Lee rightly observes that conservatives aren't exactly threatening to shut down the government, nor do they want to. Their goal is to fully fund the government -- prioritizing key line items like paying the troops, sending out Social Security checks and servicing the debt -- while simply omitting the parcel of spending devoted to Obamacare. If Harry Reid and Barack Obama refuse to go along with this plan, these Senators argue, it would be Democrats who'd force any potential shutdown. After the floor exchange concluded, conservative Senator Tom Coburn of Oklahoma offered an extended rebuttal, applauding his colleagues for their passion in resisting a fatally flawed law, but questioning the efficacy of their game plan. Coburn, a medical doctor and fiscal hawk, notes that he's combated Obamacare ever since it was introduced in 2009. He also reminds Cruz & Co. that he's voted against every recent CR because he opposes them in principle, believing them to be an irresponsible form of piecemeal governance. But he submits that risking a shutdown showdown over a fraction of Obamacare funding (much of which falls in the "mandatory spending" category, and would be unaffected anyway) is misguided and counter-productive:
Taken together, all of these polls suggest that an effort that is framed as defunding Obamacare is likely a political loser, while efforts to delay two of Obamacare’s most central and least popular provisions—its individual mandate and its fraud-friendly exchanges—would likely be embraced by all but the far left of the political spectrum. If congressional Republicans decide to make approval of a continuing resolution or a debt-limit increase contingent upon anything relating to Obamacare, delay of these two central elements would seem to offer the best chance for rallying public support.
Black has just unveiled the No Subsidies Without Verification Act, or H.R. 2775, which does just what I suggested. “By not verifying eligibility for Obamacare, the administration will ensure that the government hands out billions of dollars in fraudulent payments – racking up more debt for current and future generations,” Black said in a statement. “It is simply indefensible for the administration to misuse its power and authority under the executive branch to encourage fraud and abuse of taxpayer dollars in a pathetic attempt to boost enrollment in the Obamacare health insurance exchanges.” As I argued previously, Republicans should consider tying this to the fall budget battle. Adopting this measure would effectively stop Obamacare in its tracks, because HHS has already explained that, “the service described in the proposed rule is not feasible for implementation for the first year of operations.” And if Democrats refuse to accept this idea — most likely — let them squirm to explain to the American people why they’re willing to shut down the government to prevent the implementation of anti-fraud measures they once deemed necessary to make sure hundreds of billions of dollars in taxpayer subsidies are getting to the right people.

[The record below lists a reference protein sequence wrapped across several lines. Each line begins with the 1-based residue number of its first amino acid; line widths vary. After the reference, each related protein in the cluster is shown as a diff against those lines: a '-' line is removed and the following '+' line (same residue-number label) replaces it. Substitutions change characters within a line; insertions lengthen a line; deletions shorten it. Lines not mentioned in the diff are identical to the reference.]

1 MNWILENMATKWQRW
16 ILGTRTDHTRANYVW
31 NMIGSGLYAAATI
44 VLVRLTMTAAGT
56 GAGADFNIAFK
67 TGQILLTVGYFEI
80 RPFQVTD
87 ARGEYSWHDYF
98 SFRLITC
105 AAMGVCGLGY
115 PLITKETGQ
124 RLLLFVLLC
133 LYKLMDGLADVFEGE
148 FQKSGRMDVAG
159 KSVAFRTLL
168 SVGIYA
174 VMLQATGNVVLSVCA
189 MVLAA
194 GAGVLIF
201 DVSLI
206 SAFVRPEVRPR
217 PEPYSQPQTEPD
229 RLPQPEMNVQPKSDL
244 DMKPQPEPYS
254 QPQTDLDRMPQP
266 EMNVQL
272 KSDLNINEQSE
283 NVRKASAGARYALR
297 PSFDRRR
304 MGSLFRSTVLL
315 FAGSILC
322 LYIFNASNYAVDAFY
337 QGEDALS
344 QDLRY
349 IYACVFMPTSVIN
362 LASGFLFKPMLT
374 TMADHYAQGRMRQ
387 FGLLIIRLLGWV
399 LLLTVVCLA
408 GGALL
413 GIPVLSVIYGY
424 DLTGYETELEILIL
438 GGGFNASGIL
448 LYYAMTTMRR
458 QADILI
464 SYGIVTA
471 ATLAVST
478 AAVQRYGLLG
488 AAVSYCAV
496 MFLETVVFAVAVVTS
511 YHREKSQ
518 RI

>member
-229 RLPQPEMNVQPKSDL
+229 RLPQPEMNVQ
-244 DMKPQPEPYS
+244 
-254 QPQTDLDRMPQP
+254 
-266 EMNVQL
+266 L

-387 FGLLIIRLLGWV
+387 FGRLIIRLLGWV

NYT: People questioned your legal and constitutional authority to do that unilaterally — to delay the employer mandate. Did you consult with your lawyer?
MR. OBAMA: Jackie, if you heard me on stage today, what I said was that I will seize any opportunity I can find to work with Congress to strengthen the middle class, improve their prospects, improve their security –
NYT: No, but specifically –
MR. OBAMA: — but where Congress is unwilling to act, I will take whatever administrative steps that I can in order to do right by the American people. And if Congress thinks that what I’ve done is inappropriate or wrong in some fashion, they’re free to make that case. But there’s not an action that I take that you don’t have some folks in Congress who say that I’m usurping my authority. Some of those folks think I usurp my authority by having the gall to win the presidency. And I don’t think that’s a secret. But ultimately, I’m not concerned about their opinions — very few of them, by the way, are lawyers, much less constitutional lawyers...I’m not just going to sit back if the only message from some of these folks is no on everything, and sit around and twiddle my thumbs for the next 1,200 days.
Poll: 80 percent of Independents and two thirds of Democrats favor delay/repeal of individual mandate. http://t.co/RIDT14Gxop— Ben Domenech (@bdomenech) July 31, 2013
Guy Benson is Townhall.com's Political Editor. Follow him on Twitter @guypbenson. He is co-authors with Mary Katharine Ham for their new book End of Discussion: How the Left's Outrage Industry Shuts Down Debate, Manipulates Voters, and Makes America Less Free (and Fun).
Author Photo credit: Jensen Sutta Photography
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